More than half of the maternity apparel retailer’s online traffic comes from mobile shoppers.
To better analyze the reams of online customer data it collects every day, GroceryGateway Inc. is installing a new data warehouse designed to help the online grocer better analyze customer buying behavior and shipping requirements.
To better analyze the reams of online customer data it collects every day, GroceryGateway Inc. is installing a new data warehouse designed to help the online grocer better analyze customer buying behavior and shipping requirements. The next step will be to implement a web-based storage area network that will make data more accessible and easier to manage, CTO Brian Miller tells InternetRetailer.com.
Rapid growth at the Toronto-based company’s web site, GroceryGateway.com, is driving the need for a more effective data storage management system, Miller says. He notes that the company, which serves the greater Toronto metropolitan area, has been more than doubling its number of orders each year since it launched in 1999, to as many as 1,500 per day. The average value is $140, he says.
But the company has struggled to manage the data behind all of this customer activity. "We have all this information today, but it`s not consolidated into one data warehouse," Miller says. With its new data warehouse from IBM Corp.’s Tivoli division, GroceryGateway will be able to analyze profit margins along with customer purchasing levels.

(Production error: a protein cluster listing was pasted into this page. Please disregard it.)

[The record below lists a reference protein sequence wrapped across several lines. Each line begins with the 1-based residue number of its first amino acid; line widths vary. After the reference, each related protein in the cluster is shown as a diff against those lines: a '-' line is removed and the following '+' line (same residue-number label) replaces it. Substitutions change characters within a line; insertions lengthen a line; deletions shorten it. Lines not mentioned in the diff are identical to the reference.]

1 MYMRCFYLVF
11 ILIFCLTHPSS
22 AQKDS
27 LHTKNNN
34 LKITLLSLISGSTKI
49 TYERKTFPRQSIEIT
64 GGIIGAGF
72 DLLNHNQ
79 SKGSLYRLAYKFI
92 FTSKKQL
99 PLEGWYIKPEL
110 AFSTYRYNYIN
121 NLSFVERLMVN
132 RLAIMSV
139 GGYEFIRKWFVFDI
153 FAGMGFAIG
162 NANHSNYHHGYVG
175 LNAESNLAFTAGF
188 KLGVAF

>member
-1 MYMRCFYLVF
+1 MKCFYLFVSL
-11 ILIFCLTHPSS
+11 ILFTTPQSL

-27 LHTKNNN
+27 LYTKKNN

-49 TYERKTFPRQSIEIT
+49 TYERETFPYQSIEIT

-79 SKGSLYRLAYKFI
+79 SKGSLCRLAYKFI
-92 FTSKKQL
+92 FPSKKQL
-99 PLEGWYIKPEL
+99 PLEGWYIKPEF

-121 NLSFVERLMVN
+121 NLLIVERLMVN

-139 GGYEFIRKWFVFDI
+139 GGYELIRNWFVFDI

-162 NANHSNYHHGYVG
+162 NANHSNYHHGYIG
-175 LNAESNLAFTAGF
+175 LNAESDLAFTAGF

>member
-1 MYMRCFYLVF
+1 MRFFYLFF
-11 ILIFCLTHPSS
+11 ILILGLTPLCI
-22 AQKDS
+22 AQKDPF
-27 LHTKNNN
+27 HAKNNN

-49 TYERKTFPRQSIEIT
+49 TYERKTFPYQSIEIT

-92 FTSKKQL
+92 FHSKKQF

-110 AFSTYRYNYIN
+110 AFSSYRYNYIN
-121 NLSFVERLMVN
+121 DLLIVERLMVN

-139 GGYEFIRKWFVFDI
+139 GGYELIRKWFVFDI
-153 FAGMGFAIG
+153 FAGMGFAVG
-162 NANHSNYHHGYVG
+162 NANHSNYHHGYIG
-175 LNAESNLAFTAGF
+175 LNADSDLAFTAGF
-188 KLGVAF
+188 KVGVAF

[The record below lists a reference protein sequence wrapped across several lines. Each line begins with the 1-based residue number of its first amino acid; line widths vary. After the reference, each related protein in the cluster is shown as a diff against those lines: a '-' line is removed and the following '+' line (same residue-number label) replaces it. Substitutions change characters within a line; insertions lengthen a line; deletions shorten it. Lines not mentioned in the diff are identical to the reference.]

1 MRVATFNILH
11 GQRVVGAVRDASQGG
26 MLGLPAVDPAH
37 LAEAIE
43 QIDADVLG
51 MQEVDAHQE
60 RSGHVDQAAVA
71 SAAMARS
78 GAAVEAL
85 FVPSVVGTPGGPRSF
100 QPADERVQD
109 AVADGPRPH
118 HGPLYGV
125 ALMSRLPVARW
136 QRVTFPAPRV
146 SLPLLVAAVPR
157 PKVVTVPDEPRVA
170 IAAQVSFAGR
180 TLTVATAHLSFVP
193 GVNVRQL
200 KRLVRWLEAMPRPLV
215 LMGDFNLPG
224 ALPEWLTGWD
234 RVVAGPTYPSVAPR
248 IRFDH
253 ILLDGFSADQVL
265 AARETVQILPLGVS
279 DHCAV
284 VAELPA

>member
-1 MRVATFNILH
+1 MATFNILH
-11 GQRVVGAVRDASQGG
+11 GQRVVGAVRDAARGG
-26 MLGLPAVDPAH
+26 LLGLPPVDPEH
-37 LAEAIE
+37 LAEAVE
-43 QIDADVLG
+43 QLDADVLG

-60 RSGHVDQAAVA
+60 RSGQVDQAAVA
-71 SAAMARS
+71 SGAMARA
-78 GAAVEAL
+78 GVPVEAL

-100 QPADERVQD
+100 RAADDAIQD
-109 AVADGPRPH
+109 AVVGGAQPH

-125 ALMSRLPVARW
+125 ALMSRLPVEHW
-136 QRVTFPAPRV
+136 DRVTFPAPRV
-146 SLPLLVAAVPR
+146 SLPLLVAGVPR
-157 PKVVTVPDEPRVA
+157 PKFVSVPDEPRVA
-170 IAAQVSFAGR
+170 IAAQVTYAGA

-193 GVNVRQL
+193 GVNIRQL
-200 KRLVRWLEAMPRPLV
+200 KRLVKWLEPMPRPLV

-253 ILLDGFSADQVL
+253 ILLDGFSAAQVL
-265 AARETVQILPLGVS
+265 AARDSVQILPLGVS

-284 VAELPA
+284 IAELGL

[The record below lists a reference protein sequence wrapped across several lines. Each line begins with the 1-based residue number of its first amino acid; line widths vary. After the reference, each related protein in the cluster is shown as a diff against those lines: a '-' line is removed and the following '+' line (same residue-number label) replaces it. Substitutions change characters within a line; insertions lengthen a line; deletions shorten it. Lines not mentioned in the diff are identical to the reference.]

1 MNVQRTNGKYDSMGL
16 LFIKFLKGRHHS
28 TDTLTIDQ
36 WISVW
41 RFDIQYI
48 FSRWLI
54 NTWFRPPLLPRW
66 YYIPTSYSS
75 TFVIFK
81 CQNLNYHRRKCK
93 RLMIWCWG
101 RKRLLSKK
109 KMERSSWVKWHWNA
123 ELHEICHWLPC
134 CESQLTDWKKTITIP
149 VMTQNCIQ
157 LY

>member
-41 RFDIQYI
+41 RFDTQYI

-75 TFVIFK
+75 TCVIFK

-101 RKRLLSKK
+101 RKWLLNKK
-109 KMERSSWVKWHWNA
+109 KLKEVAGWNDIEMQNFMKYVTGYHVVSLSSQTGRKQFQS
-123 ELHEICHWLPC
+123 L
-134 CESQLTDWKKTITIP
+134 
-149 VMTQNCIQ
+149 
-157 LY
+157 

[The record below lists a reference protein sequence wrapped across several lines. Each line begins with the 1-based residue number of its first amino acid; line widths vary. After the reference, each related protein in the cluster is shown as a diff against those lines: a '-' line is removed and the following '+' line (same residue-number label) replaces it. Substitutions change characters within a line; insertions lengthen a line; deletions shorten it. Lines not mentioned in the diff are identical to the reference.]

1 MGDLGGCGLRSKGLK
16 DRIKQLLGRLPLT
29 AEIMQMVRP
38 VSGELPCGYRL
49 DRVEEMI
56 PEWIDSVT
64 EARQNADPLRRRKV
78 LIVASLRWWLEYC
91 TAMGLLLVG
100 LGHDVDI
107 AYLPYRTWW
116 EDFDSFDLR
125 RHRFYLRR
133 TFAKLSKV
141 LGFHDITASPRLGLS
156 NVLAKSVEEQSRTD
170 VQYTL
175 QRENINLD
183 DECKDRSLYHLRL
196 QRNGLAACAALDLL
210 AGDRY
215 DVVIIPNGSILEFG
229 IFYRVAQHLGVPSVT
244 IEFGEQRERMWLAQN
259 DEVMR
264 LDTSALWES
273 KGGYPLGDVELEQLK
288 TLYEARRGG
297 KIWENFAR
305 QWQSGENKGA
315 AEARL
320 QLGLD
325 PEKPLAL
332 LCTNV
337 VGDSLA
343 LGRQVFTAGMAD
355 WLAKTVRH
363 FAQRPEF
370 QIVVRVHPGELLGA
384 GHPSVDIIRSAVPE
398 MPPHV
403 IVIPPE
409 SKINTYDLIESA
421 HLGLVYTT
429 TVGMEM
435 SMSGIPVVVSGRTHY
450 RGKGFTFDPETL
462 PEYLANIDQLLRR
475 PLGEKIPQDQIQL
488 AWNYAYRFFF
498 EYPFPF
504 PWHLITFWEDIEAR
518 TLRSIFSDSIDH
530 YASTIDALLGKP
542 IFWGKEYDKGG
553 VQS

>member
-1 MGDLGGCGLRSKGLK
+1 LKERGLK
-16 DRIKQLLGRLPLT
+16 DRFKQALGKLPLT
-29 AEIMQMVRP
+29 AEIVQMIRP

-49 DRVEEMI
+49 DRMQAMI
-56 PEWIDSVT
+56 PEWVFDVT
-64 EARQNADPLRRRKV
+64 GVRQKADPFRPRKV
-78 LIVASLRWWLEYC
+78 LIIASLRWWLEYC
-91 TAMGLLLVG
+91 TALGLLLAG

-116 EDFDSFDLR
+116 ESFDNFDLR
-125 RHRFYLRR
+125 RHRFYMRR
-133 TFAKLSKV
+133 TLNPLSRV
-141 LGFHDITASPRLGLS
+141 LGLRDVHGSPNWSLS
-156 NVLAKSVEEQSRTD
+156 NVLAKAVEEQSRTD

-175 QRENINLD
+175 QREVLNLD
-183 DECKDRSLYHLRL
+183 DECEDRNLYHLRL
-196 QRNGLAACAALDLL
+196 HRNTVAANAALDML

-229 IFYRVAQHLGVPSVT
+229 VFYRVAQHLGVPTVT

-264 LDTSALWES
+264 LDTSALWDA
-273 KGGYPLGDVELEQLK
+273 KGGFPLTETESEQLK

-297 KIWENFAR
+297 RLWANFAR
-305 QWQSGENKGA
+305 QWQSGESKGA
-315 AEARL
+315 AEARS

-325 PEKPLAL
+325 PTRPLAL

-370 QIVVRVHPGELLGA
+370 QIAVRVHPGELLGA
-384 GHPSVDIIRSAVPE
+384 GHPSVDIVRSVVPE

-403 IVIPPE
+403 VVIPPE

GroceryGateway plans to migrate its data warehouse to a storage area network once it reaches a critical mass of business and SAN prices drop further. SANs provide extensive data storage and management capabilities by tapping the power of multiple storage servers. Miller says he expects the costs of SAN technology to continue dropping, noting that in recent years the price of a SAN suitable for his company has dropped nearly in half to about $100,000.